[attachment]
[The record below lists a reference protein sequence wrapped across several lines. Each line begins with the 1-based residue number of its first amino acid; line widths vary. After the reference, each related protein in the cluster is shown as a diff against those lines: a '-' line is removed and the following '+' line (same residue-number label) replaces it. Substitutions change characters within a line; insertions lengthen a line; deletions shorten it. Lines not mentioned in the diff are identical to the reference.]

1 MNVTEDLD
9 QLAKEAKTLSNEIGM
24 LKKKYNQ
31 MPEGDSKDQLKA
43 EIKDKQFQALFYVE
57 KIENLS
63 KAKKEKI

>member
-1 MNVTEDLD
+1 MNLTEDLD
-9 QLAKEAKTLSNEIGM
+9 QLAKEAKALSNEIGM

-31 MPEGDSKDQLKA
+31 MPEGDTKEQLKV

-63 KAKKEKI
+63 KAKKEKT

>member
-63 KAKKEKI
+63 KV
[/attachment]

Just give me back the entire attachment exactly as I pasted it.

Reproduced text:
[The record below lists a reference protein sequence wrapped across several lines. Each line begins with the 1-based residue number of its first amino acid; line widths vary. After the reference, each related protein in the cluster is shown as a diff against those lines: a '-' line is removed and the following '+' line (same residue-number label) replaces it. Substitutions change characters within a line; insertions lengthen a line; deletions shorten it. Lines not mentioned in the diff are identical to the reference.]

1 MNVTEDLD
9 QLAKEAKTLSNEIGM
24 LKKKYNQ
31 MPEGDSKDQLKA
43 EIKDKQFQALFYVE
57 KIENLS
63 KAKKEKI

>member
-1 MNVTEDLD
+1 MNLTEDLD
-9 QLAKEAKTLSNEIGM
+9 QLAKEAKALSNEIGM

-31 MPEGDSKDQLKA
+31 MPEGDTKEQLKV

-63 KAKKEKI
+63 KAKKEKT

>member
-63 KAKKEKI
+63 KV